National Geographic : 2016 Aug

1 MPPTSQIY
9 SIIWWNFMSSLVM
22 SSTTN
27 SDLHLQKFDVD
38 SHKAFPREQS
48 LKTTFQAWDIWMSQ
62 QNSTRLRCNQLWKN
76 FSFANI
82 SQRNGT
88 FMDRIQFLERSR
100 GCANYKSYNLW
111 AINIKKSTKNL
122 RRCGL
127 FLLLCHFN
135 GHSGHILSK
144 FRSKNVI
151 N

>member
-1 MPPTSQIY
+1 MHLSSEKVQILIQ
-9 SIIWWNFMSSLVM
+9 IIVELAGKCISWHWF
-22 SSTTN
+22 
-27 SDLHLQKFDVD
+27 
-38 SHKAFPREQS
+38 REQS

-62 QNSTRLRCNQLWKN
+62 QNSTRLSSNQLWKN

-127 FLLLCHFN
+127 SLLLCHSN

66 national geographic • August 2016 breeding their iconic bear in captivity. The early years (until the late 1990s) saw a lot of failed attempts, both at breeding and at keeping cubs alive. And genetic diversity—which supports helpful adaptations and can protect a popula- tion from extinction—was a low priority. With assistance from abroad, the Chinese turned things around. David Wildt, of the Smithsonian’s Conservation Biology Institute, was part of the international team that first worked with Chinese scientists on panda biol- ogy and husbandry. “Pretty soon they had piles of baby pandas,” he says. “In a sense we trained ourselves right out of a job.” Now “pandas are one of the most genetically diverse animals in captivity,” says Wildt’s colleague, geneticist Jon- athan Ballou, who developed the algorithm that the Chinese now apply to breeding decisions. Much of the action happens at Bifengxia Panda Base, or BFX, where I had my close-up with cubs. Visitors here can see adult bears in outdoor yards—hunched over broad bellies, chomping messily on long bamboo stalks from enormous piles delivered several times a day. Up a hill from these exhibits lies the staff-only building where bears in the breeding program reside. Enclosures are concrete with iron-barred doors; each opens to an outdoor pen. Typically there is a female panda in each, eating or sleep- ing, sometimes with a cub in her arms. “Even after many years, whenever a panda is pregnant or gives birth here, everyone is so joyful and excited,” Zhang Xin, a rather bearlike veteran keeper, told me. “ We look every day at the adults, the babies, how much they are eating, what their poo looks like, if their spirit is good. We just want them to be healthy.” In this setting, little about panda production is natural. Dropping a male in with a female can even lead to aggression instead of mating. To set the mood, breeders in China have tried “panda porn”—videos of pandas mating—mostly for the record, exactly when they diverged from other bears isn’t clear. A jaw from Spain puts an early panda relative at 11.6 million years old, while DNA evidence suggests 18 million. And bones from a cave in China indicate giant pandas as we know them are at least two million years old. The exact timing and reason for pandas going vegetarian is debated, but those eons of adapta- tions leave modern pandas with some unique tools, including flat molars for crushing and a thumblike appendage, an extension of the wrist bone, helpful for handling bamboo. Interestingly, they lack any special gut microbes to break down the bamboo that has become 99 percent of their food—one reason they are relatively low-energy animals. To derive enough nutrients, pandas eat 20 to 40 pounds of plant material a day. To satisfy their love for particular flora that grows best beneath big, old trees with hidey- holes for stashing cubs, pandas can’t live just anywhere. But that specialization is now work- ing against them. The species used to range across southern and eastern China and north- ern Myanmar and Vietnam. Now they’re found in patchy mountain habitat only in China, in perhaps one percent of their historic range. How many wild pandas are out there? Researchers have been trying to count them since the 1970s, when it is thought there were roughly 2,500 animals. That dropped dramati- cally in the 1980s, in part because of a periodic natural die-off of bamboo. (Normally pandas can survive such natural ecological events by shifting to more fruitful habitat, but if there’s nowhere to move, they’ll starve.) The Chinese government’s most recent sur- vey, from 2014, reported 1,864 in the wild, 17 percent more than in 2003. But Marc Brody, a National Geographic grantee who founded the conservation nonprofit Panda Mountain, warns that it’s tough to trust any specific figures. “ We may just be getting better at counting pandas,” he says. Also, it’s difficult to compare numbers across the decades because ranges and survey methods have varied; today they include DNA analysis of panda poo. In the meantime, the Chinese are furiously Tune in to Panda Babies: Mission Critical on August 28 at 8 p.m. to follow their develop- ment at three breeding centers.